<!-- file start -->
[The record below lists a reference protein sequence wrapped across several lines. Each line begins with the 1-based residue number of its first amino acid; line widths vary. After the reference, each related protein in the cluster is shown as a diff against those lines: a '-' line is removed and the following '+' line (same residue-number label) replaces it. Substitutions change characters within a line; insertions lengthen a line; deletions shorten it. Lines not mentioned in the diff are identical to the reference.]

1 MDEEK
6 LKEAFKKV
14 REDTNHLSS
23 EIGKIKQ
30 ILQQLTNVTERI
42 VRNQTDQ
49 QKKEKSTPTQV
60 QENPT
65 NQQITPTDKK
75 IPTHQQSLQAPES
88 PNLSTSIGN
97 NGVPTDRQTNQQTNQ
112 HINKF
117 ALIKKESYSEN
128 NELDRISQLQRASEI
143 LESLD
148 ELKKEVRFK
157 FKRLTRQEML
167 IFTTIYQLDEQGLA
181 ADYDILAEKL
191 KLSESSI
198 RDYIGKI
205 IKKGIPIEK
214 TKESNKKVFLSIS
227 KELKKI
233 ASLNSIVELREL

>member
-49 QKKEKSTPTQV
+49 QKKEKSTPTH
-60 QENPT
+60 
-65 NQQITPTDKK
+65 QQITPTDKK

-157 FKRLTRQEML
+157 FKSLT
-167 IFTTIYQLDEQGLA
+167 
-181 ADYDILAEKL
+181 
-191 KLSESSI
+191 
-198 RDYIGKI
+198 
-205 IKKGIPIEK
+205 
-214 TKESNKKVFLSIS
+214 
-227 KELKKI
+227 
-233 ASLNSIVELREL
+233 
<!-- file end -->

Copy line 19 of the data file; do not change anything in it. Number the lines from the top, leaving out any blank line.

157 FKRLTRQEML